The C-SOGP is a programme approved as suitable for persons convicted of contact or non-contact sex offences against child or adult victims of either, or both sexes. The aim is to prevent further sexual reoffending, by looking at how thoughts, attitudes and emotional responses are linked to abusive behaviour. For offenders given a community sentence participation is normally a condition of a Community Order, but for someone given a custodial sentence it can be a requirement of a Licence after release.
For anyone who has not already completed a Sex Offender Treatment Programme (SOTP) in prison there are two main ways through the C-SOGP. For most it involves attendance at 240 hours of groupwork taking more than 2 years to complete; for some the groupwork lasts for 100 hours and can be completed in about a year. It is important to recognize this will make major demands. These include:
- Regular reporting to a Probation Officer to complete work that forms part of the Programme;
- Daytime attendance to complete progress questionnaires;
- Daytime attendance at meetings with the Probation Officer and NSPCC staff before, and at key stages through the programme;
- Consistently attending and contributing usefully to the groupwork sessions.
Internet Sexual Offenders Downloading Treatment Programme (ISOTP)
The ISOPR Programme targets male offenders aged 21 and over who have been convicted of offences such as downloading, possession, making or distributing indecent images of children.
Drink Impaired Drivers Programme
Drink Impaired Drivers Programme is a group of 14 sessions each lasting 2 ½ hours. The aim of the Drink Impaired Drivers Programme is to reduce the likelihood of committing another drink drive offence by improving your knowledge, awareness and ability to tackle problems in other ways.
By the end of the programme you will have had an opportunity to learn to:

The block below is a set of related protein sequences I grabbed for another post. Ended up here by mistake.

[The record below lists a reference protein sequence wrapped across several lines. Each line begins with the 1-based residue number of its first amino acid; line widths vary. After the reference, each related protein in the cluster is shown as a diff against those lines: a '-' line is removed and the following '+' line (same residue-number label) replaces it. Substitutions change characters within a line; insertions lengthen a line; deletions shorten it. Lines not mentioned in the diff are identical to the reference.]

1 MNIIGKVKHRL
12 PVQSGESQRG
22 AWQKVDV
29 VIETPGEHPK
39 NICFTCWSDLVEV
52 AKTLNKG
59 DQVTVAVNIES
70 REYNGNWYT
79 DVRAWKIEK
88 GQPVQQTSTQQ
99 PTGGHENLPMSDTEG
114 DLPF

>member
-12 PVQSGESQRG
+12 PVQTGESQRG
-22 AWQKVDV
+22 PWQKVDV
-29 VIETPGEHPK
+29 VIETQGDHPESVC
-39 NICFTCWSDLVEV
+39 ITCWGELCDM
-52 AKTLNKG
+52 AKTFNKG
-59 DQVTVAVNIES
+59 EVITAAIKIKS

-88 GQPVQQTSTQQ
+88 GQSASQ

- Understand how alcohol affects the body
- Challenge attitudes towards drinking and driving
- Consider the consequences to others of drinking and driving
- Examine the alternatives to drinking and driving
- Understand how alcohol affects the skills required to drive a car
- Monitor your own drinking patterns and to understand why you drink
- Recognise how emotions can affect making decisions
- Consider the reasons why you committed the offence
Thinking Skills Program
TSP targets male and female offenders who are medium risk of re-offending. TSP is suitable for offenders who have committed domestic, sexual or instrumental violence, subject to appropriate consideration of group membership. TSP is based on the idea that behaviour and thinking are linked. This group can help you to learn new ways of thinking about the choices you face in your everyday life and will help you stop offending.
The new skills we offer are:
- Not being so impulsive,
- Thinking in a creative way
- Thinking logically
- Finding alternative ways forward
- Considering how your behaviour affects other people
- Learning to listen to others
- Learning how to convince others
- Learning how to negotiate00
- Making better decisions
REACH is an employability project which targets higher risk and high need offenders who find it harder to access mainstream services. The project includes those who are serving less than 12 months in custody who are often released without support. The project supports offenders by providing a Case Management approach. REACH case workers work closely with offenders and the Offender Manager to reduce barriers to employment. There is particular focus on engaging groups who face additional barriers to employment including, women, black and ethnic minority offenders, people with learning difficulties and other health needs, single parents, people over 50 and young people who are not in education, employment or training
The course will help you build confidence and increase engagement with individual action plans, help with conviction disclosure and CV writing and by providing short vocational skills courses and work placements to help demonstrate commitment to potential employers.